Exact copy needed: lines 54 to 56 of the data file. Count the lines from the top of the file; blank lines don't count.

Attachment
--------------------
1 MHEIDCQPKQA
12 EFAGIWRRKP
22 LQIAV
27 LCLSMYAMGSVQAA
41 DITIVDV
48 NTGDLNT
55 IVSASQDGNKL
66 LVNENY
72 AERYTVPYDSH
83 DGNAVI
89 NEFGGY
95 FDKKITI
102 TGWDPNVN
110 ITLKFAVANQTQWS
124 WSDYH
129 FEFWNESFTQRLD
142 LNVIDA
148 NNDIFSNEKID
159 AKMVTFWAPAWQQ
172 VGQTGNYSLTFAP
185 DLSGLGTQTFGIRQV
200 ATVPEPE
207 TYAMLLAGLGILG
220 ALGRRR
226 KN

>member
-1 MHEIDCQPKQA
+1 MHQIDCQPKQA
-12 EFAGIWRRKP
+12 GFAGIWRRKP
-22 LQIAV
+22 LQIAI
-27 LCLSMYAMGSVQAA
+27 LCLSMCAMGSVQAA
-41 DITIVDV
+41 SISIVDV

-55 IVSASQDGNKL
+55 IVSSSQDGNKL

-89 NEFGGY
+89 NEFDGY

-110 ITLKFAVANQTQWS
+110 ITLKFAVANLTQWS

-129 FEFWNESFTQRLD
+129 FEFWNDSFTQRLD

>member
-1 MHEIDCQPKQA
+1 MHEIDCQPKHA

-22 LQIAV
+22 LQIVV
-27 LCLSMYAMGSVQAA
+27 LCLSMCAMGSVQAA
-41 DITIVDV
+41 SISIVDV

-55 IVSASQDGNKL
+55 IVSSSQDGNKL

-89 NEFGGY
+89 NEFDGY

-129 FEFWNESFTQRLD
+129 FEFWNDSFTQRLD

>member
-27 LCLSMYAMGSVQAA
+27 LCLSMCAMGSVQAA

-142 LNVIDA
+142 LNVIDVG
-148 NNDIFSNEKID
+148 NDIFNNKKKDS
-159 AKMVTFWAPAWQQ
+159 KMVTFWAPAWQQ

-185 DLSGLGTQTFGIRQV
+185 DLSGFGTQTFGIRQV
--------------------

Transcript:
-55 IVSASQDGNKL
+55 IVSSSQDGNKL

-89 NEFGGY